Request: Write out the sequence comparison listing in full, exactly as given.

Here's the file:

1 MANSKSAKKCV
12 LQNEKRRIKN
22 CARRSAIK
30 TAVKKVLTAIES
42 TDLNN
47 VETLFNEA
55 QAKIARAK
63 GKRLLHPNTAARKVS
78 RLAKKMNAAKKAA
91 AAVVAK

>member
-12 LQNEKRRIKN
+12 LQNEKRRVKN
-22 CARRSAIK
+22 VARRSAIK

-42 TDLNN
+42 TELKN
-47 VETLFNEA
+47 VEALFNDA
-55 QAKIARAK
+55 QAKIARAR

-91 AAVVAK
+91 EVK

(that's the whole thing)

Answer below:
1 MANSKSAKKCV
12 LQNEKRRIKN
22 CARRSAIK
30 TAVKKVLTAIES
42 TDLNN
47 VETLFNEA
55 QAKIARAK
63 GKRLLHPNTAARKVS
78 RLAKKMNAAKKAA
91 AAVVAK

>member
-12 LQNEKRRIKN
+12 LQNEKRRVKN
-22 CARRSAIK
+22 VARRSAIK

-42 TDLNN
+42 TELKN
-47 VETLFNEA
+47 VEALFNDA
-55 QAKIARAK
+55 QAKIARAR

-91 AAVVAK
+91 EVK